The Vaca Muerta play, one of the world's largest shale oil and gas fields, has become a magnet for investment, drawing the interest of supermajors like Shell and ExxonMobil, and promising to help boost Argentina's future economic development.
The giant shale formation, which sprawls over 30,000 sq. kilometers (11,583 sq. miles) in four provinces, attracted $4 billion in investment in 2018, with the figure soaring to $7.49 billion this year.
The majority of the non-conventional Vaca Muerta play is in the southwestern province of Neuquen.
Vaca Muerta's potential first came to light in 2011, when YPF, the largest oil company based in Argentina and controlled by Spain's Repsol at the time, announced the discovery of large reserves in the formation.
The expropriation of Repsol's assets led to a drop in private investment, harming YPF. The trend did not turn around until 2015.
With interest among foreign investors rising, several projects went into the development phase last year despite the recession in Argentina.
A wave of project announcements followed. In May, Anglo-Dutch supermajor Shell said it would invest $3 billion over five years to develop three areas in Vaca Muerta that had previously only been exploration blocks.
Three weeks ago, US-based ExxonMobil said it would spend $2 billion over five years to develop an area located in the Neuquen basin.
About 30 companies currently have concessions in Vaca Muerta, with YPF, now controlled by the Argentine state, holding the largest number.
The oil industry's big players, however, are increasingly focusing on what is the world's second-largest non-conventional gas play and the fourth-largest petroleum play of this type.
These "major league players" have ambitious plans for Vaca Muerta, but it may take them several years to recoup their investments amid the always complicated political situation in Argentina.
"Argentina's energy potential is very big and both public and private (sector) actors realize that it's a great opportunity," Moody's analyst Martina Gallardo Barreyro, who follows the development of Vaca Muerta, told EFE.
In spite of the uncertainty surrounding the October presidential election, "the companies want to be here, they're not going to miss out," the analyst said.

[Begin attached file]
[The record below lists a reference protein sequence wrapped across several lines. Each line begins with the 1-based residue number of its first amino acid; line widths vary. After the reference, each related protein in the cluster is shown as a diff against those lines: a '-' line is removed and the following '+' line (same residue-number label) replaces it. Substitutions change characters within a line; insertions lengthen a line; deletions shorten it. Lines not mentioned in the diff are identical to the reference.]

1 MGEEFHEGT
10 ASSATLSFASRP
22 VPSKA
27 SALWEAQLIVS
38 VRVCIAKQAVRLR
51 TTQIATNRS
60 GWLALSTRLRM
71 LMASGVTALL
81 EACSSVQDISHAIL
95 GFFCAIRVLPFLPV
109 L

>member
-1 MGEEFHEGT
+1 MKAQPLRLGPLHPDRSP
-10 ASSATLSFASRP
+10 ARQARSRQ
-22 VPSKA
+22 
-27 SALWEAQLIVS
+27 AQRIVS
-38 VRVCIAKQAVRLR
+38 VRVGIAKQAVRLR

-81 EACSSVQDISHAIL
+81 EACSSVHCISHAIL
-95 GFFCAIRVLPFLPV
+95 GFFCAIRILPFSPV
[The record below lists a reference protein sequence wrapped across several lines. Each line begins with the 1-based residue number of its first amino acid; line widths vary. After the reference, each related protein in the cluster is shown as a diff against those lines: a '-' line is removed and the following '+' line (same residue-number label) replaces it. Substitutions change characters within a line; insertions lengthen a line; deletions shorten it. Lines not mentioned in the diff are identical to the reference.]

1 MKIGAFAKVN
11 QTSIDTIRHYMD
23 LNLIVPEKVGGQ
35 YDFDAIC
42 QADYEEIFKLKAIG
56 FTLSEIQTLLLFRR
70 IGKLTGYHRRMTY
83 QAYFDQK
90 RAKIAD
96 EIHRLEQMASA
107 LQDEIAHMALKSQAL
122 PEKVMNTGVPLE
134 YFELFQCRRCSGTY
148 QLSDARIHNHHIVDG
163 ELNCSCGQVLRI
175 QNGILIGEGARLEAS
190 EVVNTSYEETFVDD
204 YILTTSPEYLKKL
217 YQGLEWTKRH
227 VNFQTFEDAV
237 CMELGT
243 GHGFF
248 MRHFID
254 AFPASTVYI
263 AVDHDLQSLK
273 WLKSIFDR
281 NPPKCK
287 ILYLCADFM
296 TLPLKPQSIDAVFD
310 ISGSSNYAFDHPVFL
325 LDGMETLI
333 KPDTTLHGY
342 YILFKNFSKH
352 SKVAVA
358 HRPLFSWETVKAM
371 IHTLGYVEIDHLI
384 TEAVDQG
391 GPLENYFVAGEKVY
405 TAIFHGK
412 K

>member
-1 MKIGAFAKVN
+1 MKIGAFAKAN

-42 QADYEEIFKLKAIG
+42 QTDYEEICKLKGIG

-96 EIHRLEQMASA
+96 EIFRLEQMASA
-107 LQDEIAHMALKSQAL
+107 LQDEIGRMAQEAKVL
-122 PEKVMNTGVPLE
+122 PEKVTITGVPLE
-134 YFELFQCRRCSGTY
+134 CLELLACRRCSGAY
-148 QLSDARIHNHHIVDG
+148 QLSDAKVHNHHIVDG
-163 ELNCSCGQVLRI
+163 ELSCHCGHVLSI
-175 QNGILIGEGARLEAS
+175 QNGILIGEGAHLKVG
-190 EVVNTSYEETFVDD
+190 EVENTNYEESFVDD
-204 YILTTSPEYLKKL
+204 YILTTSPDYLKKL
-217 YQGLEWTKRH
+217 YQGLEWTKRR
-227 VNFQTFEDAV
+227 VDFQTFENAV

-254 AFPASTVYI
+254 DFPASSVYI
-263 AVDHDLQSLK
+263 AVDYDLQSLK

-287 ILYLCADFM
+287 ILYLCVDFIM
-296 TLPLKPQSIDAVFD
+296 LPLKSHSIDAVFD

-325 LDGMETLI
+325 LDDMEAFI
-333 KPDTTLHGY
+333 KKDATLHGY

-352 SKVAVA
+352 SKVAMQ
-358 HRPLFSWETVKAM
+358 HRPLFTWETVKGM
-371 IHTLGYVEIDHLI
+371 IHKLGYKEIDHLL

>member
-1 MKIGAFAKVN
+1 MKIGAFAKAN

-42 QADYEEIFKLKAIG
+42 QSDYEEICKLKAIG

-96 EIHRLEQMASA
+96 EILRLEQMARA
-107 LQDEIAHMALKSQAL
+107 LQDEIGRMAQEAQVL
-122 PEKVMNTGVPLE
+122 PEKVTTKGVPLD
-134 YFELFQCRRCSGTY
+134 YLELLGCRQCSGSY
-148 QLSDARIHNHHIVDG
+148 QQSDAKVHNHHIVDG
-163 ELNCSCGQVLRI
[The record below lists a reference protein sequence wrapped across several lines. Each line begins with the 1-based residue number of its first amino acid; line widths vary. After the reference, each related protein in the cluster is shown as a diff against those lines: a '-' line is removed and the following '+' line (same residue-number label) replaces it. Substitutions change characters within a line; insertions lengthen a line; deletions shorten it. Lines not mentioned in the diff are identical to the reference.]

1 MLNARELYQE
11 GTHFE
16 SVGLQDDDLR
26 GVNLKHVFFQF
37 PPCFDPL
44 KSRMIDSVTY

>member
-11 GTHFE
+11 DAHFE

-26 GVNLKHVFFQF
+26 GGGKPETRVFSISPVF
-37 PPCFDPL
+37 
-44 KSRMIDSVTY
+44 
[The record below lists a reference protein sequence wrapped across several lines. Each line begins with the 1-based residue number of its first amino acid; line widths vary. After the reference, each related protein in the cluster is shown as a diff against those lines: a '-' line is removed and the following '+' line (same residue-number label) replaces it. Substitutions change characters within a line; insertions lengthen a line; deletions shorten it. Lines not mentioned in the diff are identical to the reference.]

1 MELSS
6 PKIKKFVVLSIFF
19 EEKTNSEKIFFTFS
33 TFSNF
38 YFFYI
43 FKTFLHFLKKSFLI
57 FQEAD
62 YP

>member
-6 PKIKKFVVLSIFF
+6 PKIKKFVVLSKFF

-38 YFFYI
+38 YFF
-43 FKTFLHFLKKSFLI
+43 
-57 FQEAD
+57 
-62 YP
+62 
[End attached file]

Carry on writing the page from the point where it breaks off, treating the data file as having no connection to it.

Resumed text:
Despite the investment boom, Vaca Muerta is far from being tapped out, with barely 5 percent of the shale play developed so far.
Vaca Muerta is slowly changing the energy map in Argentina, which started recovering five years ago after years of production drops, thanks to the gradual growth of non-conventional oil and gas output.
In addition, the development of Vaca Muerta is key for the growth of the economy in Argentina, which experienced energy shortages in recent years, especially in the natural gas sector, forcing the government to restrict consumption and import energy products, straining the budget.
Now, this petroleum "oasis" promises to make Argentina energy self-sufficient and generate foreign exchange from exports of surplus oil and gas.
In 2018, according to Argentine Energy Institute figures, exports of fuel and other energy products totaled $4.19 billion, up 69.2 percent on a year-on-year basis, while imports of fuel and lubricants totaled $6.52 billion, up just 14.1 percent, resulting in a deficit of $2.33 billion, a figure that was down 27.9 percent from the 2017 deficit.
"Last year, we had a deficit in the balance of trade for energy products of $2.3 billion and this year we're on track to balance it out. In the first four months, in fact, we had a small surplus," Energy Secretary Gustavo Lopetegui said during a business workshop on Vaca Muerta held two weeks ago in Neuquen.
A recent study, using conservative estimates, by the Rosario Commodity Exchange found that Argentina's hydrocarbon exports could reach $8.2 billion in 2023, a figure that would be nearly one-third of the powerhouse agro-industrial industry's current exports of $25 billion.
If, however, Argentina pursues an aggressive investment policy in Vaca Muerta, hydrocarbon exports could reach $25.4 billion in 2030.